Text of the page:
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Weems 1Brian WeemsMrs. FrenchEnglish 10218 February 1999 The Survival and Failure of our Rainforests: Rainforests around the globe are faced with the daily struggle for survival. Many are in the process of being destroyed by the poverty- ridden communities whose inhabitant live on the outskirts. Some are destroyed for their lumber and others are clear cut for farming. This destruction has caused a number of very real concerns within the scientific community, and environmental groups have been battling against deforestation for over 20 years. Many are finally realizing that the rainforests are no longer expendable resources, and attempts are being made to recover lost habitats. But some believe that the damage created by deforestation is irreparable. Estimates vary, but some scientists claim that thousands of species may become extinct before man ever discovered them. From South America to Southeast Asia, rainforests represent unique ecosystems. Because of the rich organic debris caused by the plant in the rainforest, diverse species of insects and animals thrive. There may be more than 2 million different species of plants and animals vying for an ever decreasing forest habitat (Raven 1094). The scientific community has just begun this tough task of discovering the impact that these ecosystems may have on species 2classification. These ecological organisms have many cooperative and competitive ways in which they live. For instance, two different grazing animals that live together on the African plain may both eat grass, but if they evolve to eat different kinds of grass they can live peaceably together, because they do not compete (Lampton 19). One reason that rainforests are such affective habitats for so many species is that they are highly productive. Many of these rainforests originated out of mainly infertile soil, but the nutrients present within the plant cover itself is rapidly recycled when the plants die (Raven 1094). This same weak topsoil does not make a solid base for any form of sustainable agriculture. For years, populations surrounding the rainforests have cleared the land in hopes that the same type of rich growth present in the forest will translate into large crop field. But this has never been the case. The delicate balance of the rainforest ecosystem is what created the lush cover of plants. When cleared, the land lacks proper drainage abilities and nutrients to sustain agricultural production. Some have estimated that destruction of the rainforest may cause the extinction of as much as 1/4 of all species in the next century (Raven 1094-1095). This knowledge has called to action a number of scientist in attempts to prevent further destruction. And though the loss of species is undetectable and not so important to humans, the scientific community recognizes that these ecosystems may provide information that could improve the quality of life for most humans. The loss of these habitats has potential of making a great impact on human life (1095). 3 It should be noted, too, that new species are being discovered all the time within these rainforest communities. And though most of these new species are plants and insects, they are not limited to these alone. In a New York Times article dated June 19, 1996, Mark Poffenberger reports that a new species of primate was discovered in the rainforests of the Amazon. Described as a curious, squirrel-sized marmoset, the Satere monkey is the sixth new species of monkey discovered in the area in just six years (7). It is predicted that more exist and that several more will be found before the end of the 20th century. The bio-diversity of these habitats is undeniable, and man has a responsibility to protect the lives of these animals, our closest biological kin. Many governments have begun the process of protecting their endangered rainforest habitats. In Asia, where nearly 60 percent of the world s population lives, rainforest suffer from the ever increasing demands of the population. Most of the region s rural population live within rainforest habitat, constantly struggling to convert rainforest habitat into food (Poffenberger). In an area of the world were more than half of each countries land is basically controlled by governmental agencies, scientist hoped that limitations would allow for protection of these habitats. But to their dismay, many are developing nation struggle with environmental shortsightedness. The revenues available from lumber harvests cause the controlling governmental agencies to allow for the devastation. The price of destroying these rainforests is more than just the toll on the habitat. The negative environmental consequences of deforestation are long lasting and some are irreversible. Global warming caused by the lack of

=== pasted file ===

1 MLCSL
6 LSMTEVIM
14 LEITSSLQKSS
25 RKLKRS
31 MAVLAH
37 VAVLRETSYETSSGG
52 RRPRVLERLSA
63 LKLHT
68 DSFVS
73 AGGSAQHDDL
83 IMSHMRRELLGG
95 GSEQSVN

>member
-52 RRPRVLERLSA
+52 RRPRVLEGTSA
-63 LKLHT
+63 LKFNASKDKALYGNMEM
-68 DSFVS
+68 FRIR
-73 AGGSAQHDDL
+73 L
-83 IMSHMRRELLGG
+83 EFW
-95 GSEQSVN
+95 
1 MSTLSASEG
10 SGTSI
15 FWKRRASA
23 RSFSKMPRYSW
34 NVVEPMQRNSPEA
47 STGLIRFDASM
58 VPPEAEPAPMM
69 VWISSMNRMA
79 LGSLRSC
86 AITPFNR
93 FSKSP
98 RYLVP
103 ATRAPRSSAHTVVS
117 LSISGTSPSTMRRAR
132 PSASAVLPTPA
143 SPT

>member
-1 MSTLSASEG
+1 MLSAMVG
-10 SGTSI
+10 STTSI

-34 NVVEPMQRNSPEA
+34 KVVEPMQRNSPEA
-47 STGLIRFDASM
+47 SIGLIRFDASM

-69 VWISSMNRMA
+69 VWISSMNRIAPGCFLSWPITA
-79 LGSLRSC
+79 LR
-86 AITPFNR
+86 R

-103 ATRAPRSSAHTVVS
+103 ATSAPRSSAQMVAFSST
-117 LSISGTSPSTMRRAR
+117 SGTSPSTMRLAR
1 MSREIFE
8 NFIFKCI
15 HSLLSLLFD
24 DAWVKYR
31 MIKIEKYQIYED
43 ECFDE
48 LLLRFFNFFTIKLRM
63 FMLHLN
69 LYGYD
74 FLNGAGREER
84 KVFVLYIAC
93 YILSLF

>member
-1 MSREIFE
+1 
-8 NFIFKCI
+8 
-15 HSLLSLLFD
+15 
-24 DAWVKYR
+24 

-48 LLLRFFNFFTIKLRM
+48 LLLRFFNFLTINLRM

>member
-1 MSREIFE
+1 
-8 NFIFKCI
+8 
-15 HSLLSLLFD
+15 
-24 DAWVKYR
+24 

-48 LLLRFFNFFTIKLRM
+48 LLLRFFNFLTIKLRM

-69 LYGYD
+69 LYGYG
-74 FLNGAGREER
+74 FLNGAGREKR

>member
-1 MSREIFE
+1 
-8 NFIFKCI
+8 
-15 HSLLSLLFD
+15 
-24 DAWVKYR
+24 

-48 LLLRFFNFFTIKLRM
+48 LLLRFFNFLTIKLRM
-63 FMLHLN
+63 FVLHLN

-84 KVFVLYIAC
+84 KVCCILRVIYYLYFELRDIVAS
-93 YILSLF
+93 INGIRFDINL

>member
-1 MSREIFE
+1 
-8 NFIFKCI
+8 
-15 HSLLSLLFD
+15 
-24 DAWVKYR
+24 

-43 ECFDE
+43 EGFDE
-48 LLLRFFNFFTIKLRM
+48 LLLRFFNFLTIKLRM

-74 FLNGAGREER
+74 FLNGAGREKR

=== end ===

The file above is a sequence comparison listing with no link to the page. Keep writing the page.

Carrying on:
4carbon-absorbing forests affects climate patterns around the world. The imbalances caused by destruction of the rainforest changes the patterns of the water tables and results in flooding, drought and environmental water pollution (Poffenberger). In the U.S., the Pacific Northwest recently experienced unparalleled amounts of flooding, causing landslides in areas deforested that were once considered rainforest habitat. Environmentalists were led to the conclusion that continued widespread deforestation would take its toll on man. The short sightedness of the logging industry, benefiting wealthy conglomerates, forced the government to pour millions of dollars in relief aid into ravaged communities. It has become clear to scientists and environmentalists alike that the time for change is now. Scientists have predicted that unless efforts are made now to stop the deforestation and revive lost habitats, there will be little undisturbed rainforest left in the world by the end of the 21st century (Raven 1190). Poffenberger, in his New York Times article states it most clearly: Unless the world s tropical forests are husbanded, regenerated and treated with wise sanctity and wise management, they will not survive (3). In Asia, there are hopes that the government will once again relinquish control of forest management to the small communities that live within these ecosystems. Rather than force them out, forest communities must be allowed to participate as part of the ecosystem, without the fear that governmental logging will take away their sustenance. In these small outskirt communities, villagers and forest dwellers are uniting in a common front against the corrupt governmental policies. But rainforest communities in other parts 5of the world still struggle to combine their personal needs with the needs of the rainforest habitat. In finding the solution to deforestation, environmentalist must help communities find a new economic base. It will be impossible to convince poor villagers to give up their practices of deforestation, environmentalist must help communities find a new economic base. It will be impossible to convince poor villagers to give up their practices of deforestation, whether it is the profits from lumber sales or for land to produce food, unless countries can offer them alternatives. One group of entrepreneurs, sparked by the rising interest in nature, proposed a system called ecotourism with the expectation that they could increase revenues in developing nations. The concept was developed from the idea that their were communities that lived on the outskirts of habitats in need of preservation. Many Americans and Europeans sought to visit these habitats, and it was thought that this travel industry could bring money into communities and prevent increased devastation to suffering habitats (Padgett 1). But this plan quickly back fired. In the highlands of Mexico, tourist groups sought to visit millions of monarch butterflies in their natural winter habitats in the rainforests. But the increased popularity of this program promoted deforestation for the creation of facilities for the tourists (2). When environmentalists posed a ban on the sale of mahogany to prevent deforestation, Dr, Nick Brokaw, a topical forest ecologist, reminded environmentalists that there is often more than one side to a story. The boycott, Brokaw pointed out, would reduce the value of mahogany products. If communities could not get the funds they needed from wood sales, rainforests 6would be converted into agricultural land (Line 1). Instead, Brokaw proposed the creation of a tropical-forest industry with an ecological base in Belize. This small Central American county has over 5,000 square miles of tropical rainforest that has not suffered the ravages of deforestation. Brokaw s plan is to reintroduce mahogany to the forests of Belize. Once the predominant species of tree in that rainforest, logging has removed all but a small number of mahogany. Reintroducing the tree, managing harvest on the outskirts of the rainforest, and promoting the sale of trees may be the only solution. But Brokaw is clear to state that ecologist cannot bring about change without an understanding and a commitment from foresters (Line 2) It seems that inherent in any workable plan to prevent the total deforestation of the world s rainforest must be a commitment towards cooperation. Whether it is cooperation between governments and small communities or cooperation between environmentalists, ecologists and foresters, the call is at hand for change.